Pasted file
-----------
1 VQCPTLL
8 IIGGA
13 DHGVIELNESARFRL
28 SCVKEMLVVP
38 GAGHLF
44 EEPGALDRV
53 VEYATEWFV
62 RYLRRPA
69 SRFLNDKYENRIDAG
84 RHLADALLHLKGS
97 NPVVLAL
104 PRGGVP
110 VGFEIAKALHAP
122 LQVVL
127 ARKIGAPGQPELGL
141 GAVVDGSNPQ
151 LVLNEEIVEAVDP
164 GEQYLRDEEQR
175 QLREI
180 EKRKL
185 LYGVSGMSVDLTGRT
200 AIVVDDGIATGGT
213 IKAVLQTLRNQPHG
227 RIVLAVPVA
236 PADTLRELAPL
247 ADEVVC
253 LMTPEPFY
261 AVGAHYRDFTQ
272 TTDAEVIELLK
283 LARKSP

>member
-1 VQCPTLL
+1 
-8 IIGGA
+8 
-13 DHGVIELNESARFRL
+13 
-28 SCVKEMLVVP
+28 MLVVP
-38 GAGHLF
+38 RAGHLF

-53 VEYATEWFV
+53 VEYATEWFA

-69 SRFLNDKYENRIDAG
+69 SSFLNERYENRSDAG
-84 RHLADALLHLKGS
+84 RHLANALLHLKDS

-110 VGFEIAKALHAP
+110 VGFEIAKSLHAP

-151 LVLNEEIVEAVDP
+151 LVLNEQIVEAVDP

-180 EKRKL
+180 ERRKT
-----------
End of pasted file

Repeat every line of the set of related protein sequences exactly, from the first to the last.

1 VQCPTLL
8 IIGGA
13 DHGVIELNESARFRL
28 SCVKEMLVVP
38 GAGHLF
44 EEPGALDRV
53 VEYATEWFV
62 RYLRRPA
69 SRFLNDKYENRIDAG
84 RHLADALLHLKGS
97 NPVVLAL
104 PRGGVP
110 VGFEIAKALHAP
122 LQVVL
127 ARKIGAPGQPELGL
141 GAVVDGSNPQ
151 LVLNEEIVEAVDP
164 GEQYLRDEEQR
175 QLREI
180 EKRKL
185 LYGVSGMSVDLTGRT
200 AIVVDDGIATGGT
213 IKAVLQTLRNQPHG
227 RIVLAVPVA
236 PADTLRELAPL
247 ADEVVC
253 LMTPEPFY
261 AVGAHYRDFTQ
272 TTDAEVIELLK
283 LARKSP

>member
-1 VQCPTLL
+1 
-8 IIGGA
+8 
-13 DHGVIELNESARFRL
+13 
-28 SCVKEMLVVP
+28 MLVVP
-38 GAGHLF
+38 RAGHLF

-53 VEYATEWFV
+53 VEYATEWFA

-69 SRFLNDKYENRIDAG
+69 SSFLNERYENRSDAG
-84 RHLADALLHLKGS
+84 RHLANALLHLKDS

-110 VGFEIAKALHAP
+110 VGFEIAKSLHAP

-151 LVLNEEIVEAVDP
+151 LVLNEQIVEAVDP

-180 EKRKL
+180 ERRKT